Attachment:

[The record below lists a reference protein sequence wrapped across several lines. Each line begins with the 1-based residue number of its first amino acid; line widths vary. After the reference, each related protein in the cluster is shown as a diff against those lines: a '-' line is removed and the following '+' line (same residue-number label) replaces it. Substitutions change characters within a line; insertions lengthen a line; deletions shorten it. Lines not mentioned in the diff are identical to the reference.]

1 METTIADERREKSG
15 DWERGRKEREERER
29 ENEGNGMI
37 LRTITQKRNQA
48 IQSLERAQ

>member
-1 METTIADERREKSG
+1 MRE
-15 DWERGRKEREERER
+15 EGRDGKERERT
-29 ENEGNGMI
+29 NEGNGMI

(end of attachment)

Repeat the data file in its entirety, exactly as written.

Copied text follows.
[The record below lists a reference protein sequence wrapped across several lines. Each line begins with the 1-based residue number of its first amino acid; line widths vary. After the reference, each related protein in the cluster is shown as a diff against those lines: a '-' line is removed and the following '+' line (same residue-number label) replaces it. Substitutions change characters within a line; insertions lengthen a line; deletions shorten it. Lines not mentioned in the diff are identical to the reference.]

1 METTIADERREKSG
15 DWERGRKEREERER
29 ENEGNGMI
37 LRTITQKRNQA
48 IQSLERAQ

>member
-1 METTIADERREKSG
+1 MRE
-15 DWERGRKEREERER
+15 EGRDGKERERT
-29 ENEGNGMI
+29 NEGNGMI